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WASHINGTON - The FBI took up the Roger Clemens case yesterday after being told by the Justice Department to investigate whether the star pitcher lied when he testified to Congress that he never took performance-enhancing drugs.
The FBI's involvement was announced one day after leaders of the House Oversight and Government Reform Committee told Attorney General Michael Mukasey they weren't sure if Mr. Clemens told the truth under oath at a Feb. 5 deposition and Feb. 13 at a public hearing.
An investigation could result in charges against the seven-time Cy Young Award winner for perjury, making false statements, or obstruction of justice.
Congress did not ask for a similar inquiry of Brian McNamee, the former personal trainer who testified under oath that he injected Mr. Clemens with steroids and human growth hormone.
"The request to open an investigation on the congressional testimony of Roger Clemens has been turned over to the FBI and will receive appropriate investigative action by the FBI's Washington field office," FBI spokesman Debra Weierman said.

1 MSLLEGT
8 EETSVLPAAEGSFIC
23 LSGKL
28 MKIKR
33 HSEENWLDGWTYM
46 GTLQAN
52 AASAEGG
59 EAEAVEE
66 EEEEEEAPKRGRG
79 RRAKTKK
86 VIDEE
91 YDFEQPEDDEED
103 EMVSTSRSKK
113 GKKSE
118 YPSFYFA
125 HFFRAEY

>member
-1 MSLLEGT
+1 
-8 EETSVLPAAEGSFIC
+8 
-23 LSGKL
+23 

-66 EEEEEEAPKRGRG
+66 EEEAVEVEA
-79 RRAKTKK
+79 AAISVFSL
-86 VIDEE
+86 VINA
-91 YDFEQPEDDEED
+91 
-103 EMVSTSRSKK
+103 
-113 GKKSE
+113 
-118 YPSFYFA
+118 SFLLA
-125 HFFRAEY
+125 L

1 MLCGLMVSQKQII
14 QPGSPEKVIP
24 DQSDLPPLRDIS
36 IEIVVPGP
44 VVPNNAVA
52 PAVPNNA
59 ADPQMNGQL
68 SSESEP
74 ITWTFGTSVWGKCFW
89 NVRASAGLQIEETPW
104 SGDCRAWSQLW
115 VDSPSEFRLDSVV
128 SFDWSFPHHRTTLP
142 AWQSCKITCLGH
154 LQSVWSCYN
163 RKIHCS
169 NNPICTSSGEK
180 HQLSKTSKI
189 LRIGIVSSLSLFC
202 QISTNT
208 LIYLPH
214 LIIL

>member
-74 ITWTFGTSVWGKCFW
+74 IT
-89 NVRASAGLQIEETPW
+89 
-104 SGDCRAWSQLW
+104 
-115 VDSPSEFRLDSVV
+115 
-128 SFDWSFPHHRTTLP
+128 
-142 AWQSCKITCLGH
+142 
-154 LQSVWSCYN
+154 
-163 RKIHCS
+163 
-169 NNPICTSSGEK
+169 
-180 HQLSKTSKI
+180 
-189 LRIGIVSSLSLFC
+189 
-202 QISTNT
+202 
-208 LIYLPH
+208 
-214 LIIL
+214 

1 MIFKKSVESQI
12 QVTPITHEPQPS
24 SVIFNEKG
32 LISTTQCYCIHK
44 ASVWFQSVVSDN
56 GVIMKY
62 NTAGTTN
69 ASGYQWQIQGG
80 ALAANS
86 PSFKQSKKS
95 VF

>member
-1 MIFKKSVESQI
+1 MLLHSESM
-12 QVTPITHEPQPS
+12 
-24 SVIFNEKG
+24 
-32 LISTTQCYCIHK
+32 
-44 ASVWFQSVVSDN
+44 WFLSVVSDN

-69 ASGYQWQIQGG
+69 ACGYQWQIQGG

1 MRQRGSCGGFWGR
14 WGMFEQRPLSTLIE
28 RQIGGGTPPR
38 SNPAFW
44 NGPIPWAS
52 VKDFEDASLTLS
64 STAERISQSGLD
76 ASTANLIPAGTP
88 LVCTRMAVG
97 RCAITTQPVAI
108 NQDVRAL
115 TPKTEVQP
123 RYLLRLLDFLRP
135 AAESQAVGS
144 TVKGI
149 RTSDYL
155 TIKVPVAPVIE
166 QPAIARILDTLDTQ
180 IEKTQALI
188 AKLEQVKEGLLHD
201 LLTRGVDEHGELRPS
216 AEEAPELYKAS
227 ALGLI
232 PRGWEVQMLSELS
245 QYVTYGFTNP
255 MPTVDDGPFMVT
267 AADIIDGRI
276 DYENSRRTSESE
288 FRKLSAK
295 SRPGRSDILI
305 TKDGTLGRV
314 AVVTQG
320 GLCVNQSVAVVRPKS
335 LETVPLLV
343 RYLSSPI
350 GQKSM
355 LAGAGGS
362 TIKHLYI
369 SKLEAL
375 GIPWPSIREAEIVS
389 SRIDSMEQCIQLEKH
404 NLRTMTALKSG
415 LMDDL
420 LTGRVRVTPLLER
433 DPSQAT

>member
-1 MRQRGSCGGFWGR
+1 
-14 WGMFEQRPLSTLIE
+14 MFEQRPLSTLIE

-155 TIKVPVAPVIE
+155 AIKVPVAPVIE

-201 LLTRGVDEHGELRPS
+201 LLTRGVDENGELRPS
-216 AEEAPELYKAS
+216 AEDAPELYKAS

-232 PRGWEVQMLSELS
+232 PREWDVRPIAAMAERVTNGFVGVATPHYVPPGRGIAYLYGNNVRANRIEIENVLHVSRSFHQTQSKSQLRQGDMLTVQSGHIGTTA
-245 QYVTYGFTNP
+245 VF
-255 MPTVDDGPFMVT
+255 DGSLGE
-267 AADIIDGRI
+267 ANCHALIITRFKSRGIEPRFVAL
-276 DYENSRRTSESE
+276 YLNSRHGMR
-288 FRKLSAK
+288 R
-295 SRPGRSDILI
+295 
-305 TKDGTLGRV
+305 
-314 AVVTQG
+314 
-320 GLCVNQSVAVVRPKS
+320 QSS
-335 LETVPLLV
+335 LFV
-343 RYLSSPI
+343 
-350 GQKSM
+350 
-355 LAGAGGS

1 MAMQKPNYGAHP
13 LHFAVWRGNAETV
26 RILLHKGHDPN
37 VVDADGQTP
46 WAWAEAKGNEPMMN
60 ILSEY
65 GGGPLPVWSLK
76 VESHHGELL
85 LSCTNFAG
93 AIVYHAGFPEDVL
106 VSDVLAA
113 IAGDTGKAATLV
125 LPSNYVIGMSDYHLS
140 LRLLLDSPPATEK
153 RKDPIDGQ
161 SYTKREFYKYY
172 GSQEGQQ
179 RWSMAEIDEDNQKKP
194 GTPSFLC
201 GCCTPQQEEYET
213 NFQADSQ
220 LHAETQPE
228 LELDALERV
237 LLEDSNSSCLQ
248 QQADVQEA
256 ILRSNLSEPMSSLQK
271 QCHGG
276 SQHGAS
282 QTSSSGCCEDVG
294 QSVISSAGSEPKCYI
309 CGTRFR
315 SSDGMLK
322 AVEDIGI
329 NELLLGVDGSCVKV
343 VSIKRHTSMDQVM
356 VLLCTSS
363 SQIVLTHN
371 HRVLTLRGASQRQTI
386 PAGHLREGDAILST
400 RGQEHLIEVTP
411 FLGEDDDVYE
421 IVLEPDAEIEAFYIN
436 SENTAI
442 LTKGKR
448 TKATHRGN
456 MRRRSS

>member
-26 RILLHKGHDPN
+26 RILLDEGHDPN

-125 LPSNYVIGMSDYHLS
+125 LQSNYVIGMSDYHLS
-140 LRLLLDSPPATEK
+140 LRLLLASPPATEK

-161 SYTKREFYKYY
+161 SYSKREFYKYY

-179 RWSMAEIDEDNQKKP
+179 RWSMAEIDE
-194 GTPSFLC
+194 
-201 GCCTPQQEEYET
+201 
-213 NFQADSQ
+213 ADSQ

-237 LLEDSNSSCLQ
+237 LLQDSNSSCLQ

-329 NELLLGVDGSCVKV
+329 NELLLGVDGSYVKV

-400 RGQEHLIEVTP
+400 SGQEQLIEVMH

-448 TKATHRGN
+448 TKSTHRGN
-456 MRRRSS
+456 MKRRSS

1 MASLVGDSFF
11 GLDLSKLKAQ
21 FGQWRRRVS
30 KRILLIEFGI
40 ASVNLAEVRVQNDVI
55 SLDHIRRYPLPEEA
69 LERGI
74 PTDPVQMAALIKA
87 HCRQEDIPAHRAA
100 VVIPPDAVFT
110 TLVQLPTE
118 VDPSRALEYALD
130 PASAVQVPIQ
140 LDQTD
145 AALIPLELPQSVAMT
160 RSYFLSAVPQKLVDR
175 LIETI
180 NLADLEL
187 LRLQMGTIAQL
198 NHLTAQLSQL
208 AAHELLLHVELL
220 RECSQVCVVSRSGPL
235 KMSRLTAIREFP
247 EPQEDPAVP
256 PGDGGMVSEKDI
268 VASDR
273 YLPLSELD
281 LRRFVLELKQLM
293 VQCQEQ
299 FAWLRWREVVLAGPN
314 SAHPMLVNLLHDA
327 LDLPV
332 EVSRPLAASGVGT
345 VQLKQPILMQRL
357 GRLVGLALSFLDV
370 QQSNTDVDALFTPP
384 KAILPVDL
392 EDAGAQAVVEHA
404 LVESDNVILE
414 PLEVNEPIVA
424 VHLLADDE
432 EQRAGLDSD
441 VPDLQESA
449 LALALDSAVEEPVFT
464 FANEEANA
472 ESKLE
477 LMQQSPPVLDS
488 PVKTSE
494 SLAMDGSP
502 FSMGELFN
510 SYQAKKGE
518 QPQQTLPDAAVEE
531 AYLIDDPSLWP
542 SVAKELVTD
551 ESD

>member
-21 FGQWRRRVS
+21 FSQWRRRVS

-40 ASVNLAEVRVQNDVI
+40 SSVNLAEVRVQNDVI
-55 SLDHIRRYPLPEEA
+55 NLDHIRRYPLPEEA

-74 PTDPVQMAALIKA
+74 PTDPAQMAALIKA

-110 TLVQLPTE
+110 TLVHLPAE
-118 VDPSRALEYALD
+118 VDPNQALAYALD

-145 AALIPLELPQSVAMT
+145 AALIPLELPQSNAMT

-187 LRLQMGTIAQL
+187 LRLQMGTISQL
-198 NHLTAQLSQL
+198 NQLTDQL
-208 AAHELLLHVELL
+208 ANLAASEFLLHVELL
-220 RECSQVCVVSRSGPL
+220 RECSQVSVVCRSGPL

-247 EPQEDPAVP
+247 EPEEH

As with Barry Bonds and Marion Jones, Mr. Clemens faces scrutiny from federal authorities more for what he said than what he might have done.
Mr. Bonds, baseball's home run king and a seven-time most valuable player, was indicted in November on perjury and obstruction of justice charges stemming from 2003 grand jury testimony in which he denied knowingly using illegal performance-enhancing drugs.
Ms. Jones, the track and field star who won five medals at the 2000 Olympics, was sentenced in January to six months in prison for lying about using performance enhancers and her role in a check-fraud scam.
Mr. Clemens testified that he never used steroids or HGH; Mr. McNamee testified he injected the pitcher with performance-enhancers at least 16 times from 1998 to 2001.
"We've always expected they would open an investigation," said Mr. Clemens' lead lawyer, Rusty Hardin.
Mr. Clemens didn't answer questions directly yesterday at the Houston Astros' spring training camp in Kissimmee, Fla.
"I'm going to handle it the right way," he said. "You guys are wasting your time. We're going to handle it the right way."
In asking the Justice Department to look into Mr. Clemens' statements to Congress, committee chairman Henry Waxman (D., Calif.) and Tom Davis (R., Va.) said they weren't in a position to reach a definitive judgment on Mr. Clemens' truthfulness. They cited Mr. McNamee's testimony and that of Mr. Clemens' former teammate, Andy Pettitte, who told the committee Mr. Clemens admitted HGH use to him.
Evidence gathered by the FBI, in consultation with the Justice Department, is presented to grand juries, which consider whether there is sufficient evidence to indict someone on charges of violating a law.